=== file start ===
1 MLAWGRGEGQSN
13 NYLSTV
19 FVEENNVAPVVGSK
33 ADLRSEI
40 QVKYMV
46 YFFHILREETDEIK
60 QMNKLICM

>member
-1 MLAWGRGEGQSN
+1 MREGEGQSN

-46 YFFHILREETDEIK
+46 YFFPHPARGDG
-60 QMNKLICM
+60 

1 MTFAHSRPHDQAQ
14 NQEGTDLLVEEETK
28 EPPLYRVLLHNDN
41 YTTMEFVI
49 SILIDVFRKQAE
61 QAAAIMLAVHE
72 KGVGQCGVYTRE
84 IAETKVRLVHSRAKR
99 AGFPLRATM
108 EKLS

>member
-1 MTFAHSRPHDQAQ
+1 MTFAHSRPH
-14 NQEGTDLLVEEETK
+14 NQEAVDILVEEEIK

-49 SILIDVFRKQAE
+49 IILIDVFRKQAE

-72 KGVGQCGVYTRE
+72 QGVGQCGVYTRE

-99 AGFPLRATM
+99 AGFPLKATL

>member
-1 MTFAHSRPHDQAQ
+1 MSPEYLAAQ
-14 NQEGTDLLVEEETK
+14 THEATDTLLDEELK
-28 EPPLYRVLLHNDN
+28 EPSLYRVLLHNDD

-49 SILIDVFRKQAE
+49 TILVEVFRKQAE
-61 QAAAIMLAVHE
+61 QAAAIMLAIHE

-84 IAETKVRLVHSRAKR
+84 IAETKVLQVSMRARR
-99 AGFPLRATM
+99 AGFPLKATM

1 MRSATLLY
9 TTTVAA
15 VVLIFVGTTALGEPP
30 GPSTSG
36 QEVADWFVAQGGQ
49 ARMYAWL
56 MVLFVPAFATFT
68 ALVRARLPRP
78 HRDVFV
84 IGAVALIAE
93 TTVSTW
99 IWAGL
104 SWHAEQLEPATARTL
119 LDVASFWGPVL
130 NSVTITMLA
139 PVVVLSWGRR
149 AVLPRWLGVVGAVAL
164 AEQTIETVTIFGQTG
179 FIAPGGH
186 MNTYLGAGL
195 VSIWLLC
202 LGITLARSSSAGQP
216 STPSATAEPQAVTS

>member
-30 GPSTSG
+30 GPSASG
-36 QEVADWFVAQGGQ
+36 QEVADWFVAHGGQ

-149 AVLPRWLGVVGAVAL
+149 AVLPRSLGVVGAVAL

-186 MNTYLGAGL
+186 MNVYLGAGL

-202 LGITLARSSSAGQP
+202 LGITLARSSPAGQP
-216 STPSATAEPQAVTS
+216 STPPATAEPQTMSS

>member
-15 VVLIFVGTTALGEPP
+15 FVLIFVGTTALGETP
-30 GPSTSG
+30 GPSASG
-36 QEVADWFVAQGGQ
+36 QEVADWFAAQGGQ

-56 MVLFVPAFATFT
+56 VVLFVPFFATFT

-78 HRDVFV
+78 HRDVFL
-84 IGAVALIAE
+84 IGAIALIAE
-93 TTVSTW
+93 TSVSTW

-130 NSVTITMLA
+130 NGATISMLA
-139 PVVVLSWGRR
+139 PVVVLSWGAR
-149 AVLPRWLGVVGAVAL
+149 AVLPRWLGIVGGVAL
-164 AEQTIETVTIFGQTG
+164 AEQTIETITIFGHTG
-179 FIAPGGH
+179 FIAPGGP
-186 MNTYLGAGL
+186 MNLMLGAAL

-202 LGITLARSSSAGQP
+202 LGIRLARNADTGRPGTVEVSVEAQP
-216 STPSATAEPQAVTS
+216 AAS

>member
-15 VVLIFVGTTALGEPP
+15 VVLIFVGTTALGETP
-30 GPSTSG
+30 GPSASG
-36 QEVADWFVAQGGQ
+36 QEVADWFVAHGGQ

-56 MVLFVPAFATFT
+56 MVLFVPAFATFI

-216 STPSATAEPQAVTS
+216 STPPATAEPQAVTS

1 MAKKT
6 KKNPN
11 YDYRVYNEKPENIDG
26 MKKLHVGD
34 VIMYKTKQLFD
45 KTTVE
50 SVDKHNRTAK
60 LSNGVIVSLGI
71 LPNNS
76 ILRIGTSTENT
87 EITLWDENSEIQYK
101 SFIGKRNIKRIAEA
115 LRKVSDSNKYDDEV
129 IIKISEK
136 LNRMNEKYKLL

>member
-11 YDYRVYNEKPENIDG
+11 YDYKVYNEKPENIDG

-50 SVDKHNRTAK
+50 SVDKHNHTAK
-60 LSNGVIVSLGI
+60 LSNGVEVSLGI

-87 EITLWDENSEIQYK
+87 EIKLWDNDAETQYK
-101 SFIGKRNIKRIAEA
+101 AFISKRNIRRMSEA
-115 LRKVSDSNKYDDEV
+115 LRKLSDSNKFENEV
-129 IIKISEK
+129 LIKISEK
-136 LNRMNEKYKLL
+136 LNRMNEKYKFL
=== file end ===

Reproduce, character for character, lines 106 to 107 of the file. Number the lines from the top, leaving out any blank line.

-149 AVLPRWLGVVGAVAL
+149 AVLPRWLGIVGGVAL